Postural Orthostatic Tachycardia Syndrome (POTS)
What is postural orthostatic tachycardia syndrome (POTS)?
Postural orthostatic tachycardia syndrome (or POTS) is a form of dysautonomia
characterized by insufficient blood returning to the heart when moving from a lying down to a standing up position (also known as orthostatic intolerance).
What are the symptoms of postural orthostatic tachycardia syndrome (POTS)?
POTS’s principal, characteristic symptoms are orthostatic intolerance and a rapid increase in heart rate.
Other symptoms include:
- Hypovolemia (low blood volume)
- High levels of plasma norepinephrine while standing
- Fiber neuropathy that impacts sudomotor nerves (those that activate the sweat glands)
- A reddish-purple color in the legs, upon standing
- Blurred vision
- Lightheadedness, dizziness, or fainting
- Heart palpitations
- Gastrointestinal symptoms such as nausea, cramps, bloating, constipation, and diarrhea
- Shortness of breath
- Head, neck or chest discomfort
- Coldness or pain in the extremities
What causes postural orthostatic tachycardia syndrome (POTS)?
What causes POTS is currently not known.
However, episodes often begin after a pregnancy, major surgery, trauma, or a viral illness and may increase right before a menstrual period.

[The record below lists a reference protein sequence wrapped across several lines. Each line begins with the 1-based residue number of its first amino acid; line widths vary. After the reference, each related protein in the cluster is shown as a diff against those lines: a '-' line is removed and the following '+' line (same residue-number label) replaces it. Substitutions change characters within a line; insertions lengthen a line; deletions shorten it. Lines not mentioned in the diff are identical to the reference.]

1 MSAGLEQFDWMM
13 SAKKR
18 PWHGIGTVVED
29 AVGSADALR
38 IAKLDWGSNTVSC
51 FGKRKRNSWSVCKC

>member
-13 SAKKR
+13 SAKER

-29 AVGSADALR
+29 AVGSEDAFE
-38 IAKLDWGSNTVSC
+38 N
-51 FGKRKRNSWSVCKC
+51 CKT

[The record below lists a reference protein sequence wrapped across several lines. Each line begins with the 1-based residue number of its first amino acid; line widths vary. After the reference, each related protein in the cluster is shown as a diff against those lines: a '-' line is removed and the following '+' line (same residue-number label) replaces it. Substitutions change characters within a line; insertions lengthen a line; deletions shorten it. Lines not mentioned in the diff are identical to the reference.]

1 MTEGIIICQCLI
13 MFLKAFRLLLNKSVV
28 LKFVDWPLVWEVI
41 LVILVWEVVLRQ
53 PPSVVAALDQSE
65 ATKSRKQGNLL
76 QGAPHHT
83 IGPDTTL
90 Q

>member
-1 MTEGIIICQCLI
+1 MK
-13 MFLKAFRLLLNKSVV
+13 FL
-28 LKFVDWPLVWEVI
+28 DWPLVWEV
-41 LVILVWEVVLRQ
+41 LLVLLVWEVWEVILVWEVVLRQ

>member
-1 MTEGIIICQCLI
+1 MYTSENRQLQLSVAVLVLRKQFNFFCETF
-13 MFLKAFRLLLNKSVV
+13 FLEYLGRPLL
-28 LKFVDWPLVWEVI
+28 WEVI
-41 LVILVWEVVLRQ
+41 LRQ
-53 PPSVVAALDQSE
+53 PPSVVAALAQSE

How is postural orthostatic tachycardia syndrome (POTS) diagnosed?
POTS is typically diagnosed through a variety of tests – the most common of which is a tilt table test, where patients are strapped to a tilted table to simulate the process of standing up by forcing blood from the upper body to the legs.
Doctors can also diagnose POTS by monitoring changes in heart rate and blood pressure while the patient moves from laying down to standing up.
What are the treatments for postural orthostatic tachycardia syndrome (POTS)?
Treatment for POTS are targeted at relieving low blood volume or regulating circulatory problems.
- Beta receptor blocking agents
Lifestyle remedies include good fluid intake, increasing salt consumption, wearing compression stockings, raising the head of the bed (to conserve blood volume, and a regimen of reclined exercises like rowing, recumbent bicycling, and swimming.
Where can I find out more about postural orthostatic tachycardia syndrome (POTS)?